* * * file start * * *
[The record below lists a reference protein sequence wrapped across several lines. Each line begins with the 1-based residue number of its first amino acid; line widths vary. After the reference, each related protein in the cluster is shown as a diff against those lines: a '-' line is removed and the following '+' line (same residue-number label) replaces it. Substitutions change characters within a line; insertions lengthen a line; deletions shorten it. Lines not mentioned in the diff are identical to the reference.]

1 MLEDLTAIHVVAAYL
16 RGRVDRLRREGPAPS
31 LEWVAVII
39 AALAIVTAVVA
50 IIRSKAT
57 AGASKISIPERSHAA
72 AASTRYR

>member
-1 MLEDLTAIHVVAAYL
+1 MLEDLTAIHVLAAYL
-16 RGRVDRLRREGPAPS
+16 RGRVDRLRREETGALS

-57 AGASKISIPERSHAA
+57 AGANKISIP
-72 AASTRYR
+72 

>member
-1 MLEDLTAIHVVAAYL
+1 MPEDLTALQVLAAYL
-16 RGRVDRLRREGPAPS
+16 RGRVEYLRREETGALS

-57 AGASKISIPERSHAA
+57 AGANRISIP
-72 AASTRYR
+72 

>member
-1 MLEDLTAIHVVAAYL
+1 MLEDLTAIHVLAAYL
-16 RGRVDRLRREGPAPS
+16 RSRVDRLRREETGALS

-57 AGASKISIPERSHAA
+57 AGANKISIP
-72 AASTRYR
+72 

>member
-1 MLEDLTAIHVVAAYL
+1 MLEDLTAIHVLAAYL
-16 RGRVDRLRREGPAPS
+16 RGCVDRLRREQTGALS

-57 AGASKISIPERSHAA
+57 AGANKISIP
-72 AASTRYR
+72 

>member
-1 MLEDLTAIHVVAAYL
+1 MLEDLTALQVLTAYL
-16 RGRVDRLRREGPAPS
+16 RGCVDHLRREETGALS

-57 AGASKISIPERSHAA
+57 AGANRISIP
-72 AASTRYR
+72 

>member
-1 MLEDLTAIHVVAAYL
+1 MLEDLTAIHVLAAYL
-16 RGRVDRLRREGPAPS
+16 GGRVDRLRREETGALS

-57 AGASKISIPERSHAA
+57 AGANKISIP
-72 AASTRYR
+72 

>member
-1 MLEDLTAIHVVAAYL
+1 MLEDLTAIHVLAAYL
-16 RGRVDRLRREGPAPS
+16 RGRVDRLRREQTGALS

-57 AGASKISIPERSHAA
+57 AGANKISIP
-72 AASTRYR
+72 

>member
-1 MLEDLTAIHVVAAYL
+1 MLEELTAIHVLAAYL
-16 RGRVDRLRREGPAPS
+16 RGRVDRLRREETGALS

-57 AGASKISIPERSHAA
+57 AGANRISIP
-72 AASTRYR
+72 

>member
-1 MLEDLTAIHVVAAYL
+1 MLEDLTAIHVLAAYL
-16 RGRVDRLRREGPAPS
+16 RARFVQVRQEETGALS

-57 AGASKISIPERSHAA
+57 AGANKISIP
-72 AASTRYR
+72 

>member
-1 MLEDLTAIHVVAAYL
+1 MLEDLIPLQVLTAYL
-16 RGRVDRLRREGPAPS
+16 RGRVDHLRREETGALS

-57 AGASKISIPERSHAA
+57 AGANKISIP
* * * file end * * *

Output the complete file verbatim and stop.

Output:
[The record below lists a reference protein sequence wrapped across several lines. Each line begins with the 1-based residue number of its first amino acid; line widths vary. After the reference, each related protein in the cluster is shown as a diff against those lines: a '-' line is removed and the following '+' line (same residue-number label) replaces it. Substitutions change characters within a line; insertions lengthen a line; deletions shorten it. Lines not mentioned in the diff are identical to the reference.]

1 MLEDLTAIHVVAAYL
16 RGRVDRLRREGPAPS
31 LEWVAVII
39 AALAIVTAVVA
50 IIRSKAT
57 AGASKISIPERSHAA
72 AASTRYR

>member
-1 MLEDLTAIHVVAAYL
+1 MLEDLTAIHVLAAYL
-16 RGRVDRLRREGPAPS
+16 RGRVDRLRREETGALS

-57 AGASKISIPERSHAA
+57 AGANKISIP
-72 AASTRYR
+72 

>member
-1 MLEDLTAIHVVAAYL
+1 MPEDLTALQVLAAYL
-16 RGRVDRLRREGPAPS
+16 RGRVEYLRREETGALS

-57 AGASKISIPERSHAA
+57 AGANRISIP
-72 AASTRYR
+72 

>member
-1 MLEDLTAIHVVAAYL
+1 MLEDLTAIHVLAAYL
-16 RGRVDRLRREGPAPS
+16 RSRVDRLRREETGALS

-57 AGASKISIPERSHAA
+57 AGANKISIP
-72 AASTRYR
+72 

>member
-1 MLEDLTAIHVVAAYL
+1 MLEDLTAIHVLAAYL
-16 RGRVDRLRREGPAPS
+16 RGCVDRLRREQTGALS

-57 AGASKISIPERSHAA
+57 AGANKISIP
-72 AASTRYR
+72 

>member
-1 MLEDLTAIHVVAAYL
+1 MLEDLTALQVLTAYL
-16 RGRVDRLRREGPAPS
+16 RGCVDHLRREETGALS

-57 AGASKISIPERSHAA
+57 AGANRISIP
-72 AASTRYR
+72 

>member
-1 MLEDLTAIHVVAAYL
+1 MLEDLTAIHVLAAYL
-16 RGRVDRLRREGPAPS
+16 GGRVDRLRREETGALS

-57 AGASKISIPERSHAA
+57 AGANKISIP
-72 AASTRYR
+72 

>member
-1 MLEDLTAIHVVAAYL
+1 MLEDLTAIHVLAAYL
-16 RGRVDRLRREGPAPS
+16 RGRVDRLRREQTGALS

-57 AGASKISIPERSHAA
+57 AGANKISIP
-72 AASTRYR
+72 

>member
-1 MLEDLTAIHVVAAYL
+1 MLEELTAIHVLAAYL
-16 RGRVDRLRREGPAPS
+16 RGRVDRLRREETGALS

-57 AGASKISIPERSHAA
+57 AGANRISIP
-72 AASTRYR
+72 

>member
-1 MLEDLTAIHVVAAYL
+1 MLEDLTAIHVLAAYL
-16 RGRVDRLRREGPAPS
+16 RARFVQVRQEETGALS

-57 AGASKISIPERSHAA
+57 AGANKISIP
-72 AASTRYR
+72 

>member
-1 MLEDLTAIHVVAAYL
+1 MLEDLIPLQVLTAYL
-16 RGRVDRLRREGPAPS
+16 RGRVDHLRREETGALS

-57 AGASKISIPERSHAA
+57 AGANKISIP